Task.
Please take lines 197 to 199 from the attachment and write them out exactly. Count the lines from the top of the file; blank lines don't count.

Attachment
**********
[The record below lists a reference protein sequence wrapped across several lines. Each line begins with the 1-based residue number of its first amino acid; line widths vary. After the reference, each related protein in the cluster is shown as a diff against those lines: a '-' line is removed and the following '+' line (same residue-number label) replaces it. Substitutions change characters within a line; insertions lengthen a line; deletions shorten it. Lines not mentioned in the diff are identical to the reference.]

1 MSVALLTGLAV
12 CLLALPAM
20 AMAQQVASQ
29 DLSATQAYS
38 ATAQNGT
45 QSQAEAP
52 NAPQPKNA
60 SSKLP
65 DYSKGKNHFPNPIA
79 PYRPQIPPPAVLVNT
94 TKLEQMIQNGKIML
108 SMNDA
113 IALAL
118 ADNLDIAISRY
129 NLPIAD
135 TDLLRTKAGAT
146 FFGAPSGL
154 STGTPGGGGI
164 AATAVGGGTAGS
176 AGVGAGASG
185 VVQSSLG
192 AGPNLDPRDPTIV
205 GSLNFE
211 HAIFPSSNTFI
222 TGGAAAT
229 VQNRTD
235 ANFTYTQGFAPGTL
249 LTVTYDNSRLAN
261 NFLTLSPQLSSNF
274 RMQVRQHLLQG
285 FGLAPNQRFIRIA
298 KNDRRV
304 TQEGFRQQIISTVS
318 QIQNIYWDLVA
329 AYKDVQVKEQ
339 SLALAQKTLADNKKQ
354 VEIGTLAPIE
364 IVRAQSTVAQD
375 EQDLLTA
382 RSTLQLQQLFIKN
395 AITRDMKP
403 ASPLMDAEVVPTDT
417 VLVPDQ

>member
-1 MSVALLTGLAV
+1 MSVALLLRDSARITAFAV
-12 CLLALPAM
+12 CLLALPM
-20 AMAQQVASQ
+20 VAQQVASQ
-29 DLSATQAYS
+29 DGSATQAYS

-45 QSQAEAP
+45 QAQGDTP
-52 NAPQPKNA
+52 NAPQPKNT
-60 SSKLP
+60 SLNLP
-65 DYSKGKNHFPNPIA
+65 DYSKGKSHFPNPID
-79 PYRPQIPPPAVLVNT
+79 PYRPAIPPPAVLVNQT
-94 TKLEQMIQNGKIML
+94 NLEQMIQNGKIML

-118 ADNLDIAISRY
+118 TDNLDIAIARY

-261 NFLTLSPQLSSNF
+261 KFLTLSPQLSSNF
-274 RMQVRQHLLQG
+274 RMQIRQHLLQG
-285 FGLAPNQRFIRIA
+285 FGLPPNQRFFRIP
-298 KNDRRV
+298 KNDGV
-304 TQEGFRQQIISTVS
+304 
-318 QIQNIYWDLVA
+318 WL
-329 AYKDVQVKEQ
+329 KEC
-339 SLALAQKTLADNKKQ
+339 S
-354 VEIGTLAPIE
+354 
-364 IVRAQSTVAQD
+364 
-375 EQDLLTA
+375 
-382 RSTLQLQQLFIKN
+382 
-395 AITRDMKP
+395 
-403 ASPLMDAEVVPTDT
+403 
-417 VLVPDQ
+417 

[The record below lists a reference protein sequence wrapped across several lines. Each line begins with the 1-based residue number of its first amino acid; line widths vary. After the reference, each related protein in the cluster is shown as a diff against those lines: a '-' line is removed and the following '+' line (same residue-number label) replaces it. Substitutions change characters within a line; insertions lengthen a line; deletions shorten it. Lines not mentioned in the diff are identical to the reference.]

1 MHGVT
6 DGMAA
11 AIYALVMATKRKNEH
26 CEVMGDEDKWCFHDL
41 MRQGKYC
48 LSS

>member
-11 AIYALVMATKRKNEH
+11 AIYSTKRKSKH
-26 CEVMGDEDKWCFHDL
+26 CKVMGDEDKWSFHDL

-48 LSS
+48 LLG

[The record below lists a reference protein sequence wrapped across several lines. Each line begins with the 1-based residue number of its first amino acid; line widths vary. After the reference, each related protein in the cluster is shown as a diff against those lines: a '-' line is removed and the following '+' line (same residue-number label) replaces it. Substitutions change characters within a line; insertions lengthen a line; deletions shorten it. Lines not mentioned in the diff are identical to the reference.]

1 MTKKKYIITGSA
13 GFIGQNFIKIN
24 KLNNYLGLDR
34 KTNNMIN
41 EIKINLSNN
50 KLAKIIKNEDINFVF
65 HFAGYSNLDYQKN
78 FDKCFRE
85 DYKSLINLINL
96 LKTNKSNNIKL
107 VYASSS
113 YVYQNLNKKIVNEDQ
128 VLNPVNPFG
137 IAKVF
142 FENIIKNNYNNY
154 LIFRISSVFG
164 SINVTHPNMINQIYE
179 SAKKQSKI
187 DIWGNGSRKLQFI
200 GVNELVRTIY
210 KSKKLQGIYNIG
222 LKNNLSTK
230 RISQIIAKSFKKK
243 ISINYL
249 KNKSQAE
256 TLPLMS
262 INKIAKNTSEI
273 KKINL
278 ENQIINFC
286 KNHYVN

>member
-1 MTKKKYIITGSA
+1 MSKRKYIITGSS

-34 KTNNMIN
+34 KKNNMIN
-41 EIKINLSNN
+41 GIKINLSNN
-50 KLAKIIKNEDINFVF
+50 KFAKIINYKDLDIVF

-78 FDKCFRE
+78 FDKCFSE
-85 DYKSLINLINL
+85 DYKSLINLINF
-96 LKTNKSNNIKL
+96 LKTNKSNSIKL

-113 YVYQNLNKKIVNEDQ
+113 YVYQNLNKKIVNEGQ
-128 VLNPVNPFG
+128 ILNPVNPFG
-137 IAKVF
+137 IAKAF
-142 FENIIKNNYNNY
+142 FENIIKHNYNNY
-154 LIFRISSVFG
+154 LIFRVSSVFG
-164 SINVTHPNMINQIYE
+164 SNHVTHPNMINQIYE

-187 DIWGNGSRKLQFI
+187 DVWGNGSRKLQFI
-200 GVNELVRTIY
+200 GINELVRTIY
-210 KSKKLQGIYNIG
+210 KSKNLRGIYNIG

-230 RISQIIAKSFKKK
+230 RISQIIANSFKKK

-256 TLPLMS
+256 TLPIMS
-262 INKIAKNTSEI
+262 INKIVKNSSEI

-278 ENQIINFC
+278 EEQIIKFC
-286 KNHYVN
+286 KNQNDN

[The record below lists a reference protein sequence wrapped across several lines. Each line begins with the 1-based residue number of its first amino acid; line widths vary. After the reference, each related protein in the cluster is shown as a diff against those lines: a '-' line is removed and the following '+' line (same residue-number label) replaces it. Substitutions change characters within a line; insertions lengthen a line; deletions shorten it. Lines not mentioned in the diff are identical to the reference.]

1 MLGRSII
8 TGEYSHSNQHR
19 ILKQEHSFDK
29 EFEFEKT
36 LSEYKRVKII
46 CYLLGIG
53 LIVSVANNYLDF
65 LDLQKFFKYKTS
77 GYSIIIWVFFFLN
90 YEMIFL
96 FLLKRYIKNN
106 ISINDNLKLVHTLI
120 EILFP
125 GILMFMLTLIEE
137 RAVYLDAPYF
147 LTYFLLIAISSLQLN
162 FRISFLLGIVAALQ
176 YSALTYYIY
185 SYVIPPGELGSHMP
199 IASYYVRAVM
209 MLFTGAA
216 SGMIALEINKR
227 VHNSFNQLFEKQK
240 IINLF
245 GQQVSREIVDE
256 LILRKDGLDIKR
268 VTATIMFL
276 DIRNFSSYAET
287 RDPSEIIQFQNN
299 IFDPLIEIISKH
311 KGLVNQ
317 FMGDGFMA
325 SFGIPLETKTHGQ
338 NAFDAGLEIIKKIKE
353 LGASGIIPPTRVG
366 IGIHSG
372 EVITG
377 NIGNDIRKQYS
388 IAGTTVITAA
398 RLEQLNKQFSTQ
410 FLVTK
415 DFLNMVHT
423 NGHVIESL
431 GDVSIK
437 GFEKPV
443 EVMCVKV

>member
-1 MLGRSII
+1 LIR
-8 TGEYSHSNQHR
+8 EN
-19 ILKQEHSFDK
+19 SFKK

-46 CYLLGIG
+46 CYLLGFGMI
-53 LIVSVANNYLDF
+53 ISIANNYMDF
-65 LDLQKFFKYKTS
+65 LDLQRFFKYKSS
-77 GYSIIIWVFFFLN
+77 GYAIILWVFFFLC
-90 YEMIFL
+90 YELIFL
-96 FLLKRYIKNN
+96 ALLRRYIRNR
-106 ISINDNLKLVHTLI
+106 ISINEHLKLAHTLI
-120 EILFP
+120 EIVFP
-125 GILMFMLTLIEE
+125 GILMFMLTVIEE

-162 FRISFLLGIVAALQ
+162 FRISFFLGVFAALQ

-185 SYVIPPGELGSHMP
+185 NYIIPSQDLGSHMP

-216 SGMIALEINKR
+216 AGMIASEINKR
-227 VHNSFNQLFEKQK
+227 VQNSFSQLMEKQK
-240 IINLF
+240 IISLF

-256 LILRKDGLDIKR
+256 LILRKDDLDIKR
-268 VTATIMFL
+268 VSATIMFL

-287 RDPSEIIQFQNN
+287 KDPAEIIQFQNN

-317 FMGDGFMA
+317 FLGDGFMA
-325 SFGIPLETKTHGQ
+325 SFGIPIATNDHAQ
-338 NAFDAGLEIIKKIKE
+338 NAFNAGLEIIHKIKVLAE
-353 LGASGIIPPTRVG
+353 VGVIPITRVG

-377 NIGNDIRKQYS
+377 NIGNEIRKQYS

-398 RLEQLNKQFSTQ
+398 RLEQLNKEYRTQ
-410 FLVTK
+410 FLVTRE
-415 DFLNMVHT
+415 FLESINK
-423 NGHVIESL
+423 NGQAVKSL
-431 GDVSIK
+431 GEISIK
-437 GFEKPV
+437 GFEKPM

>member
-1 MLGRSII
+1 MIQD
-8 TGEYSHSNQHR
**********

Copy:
96 FLLKRYIKNN
106 ISINDNLKLVHTLI
120 EILFP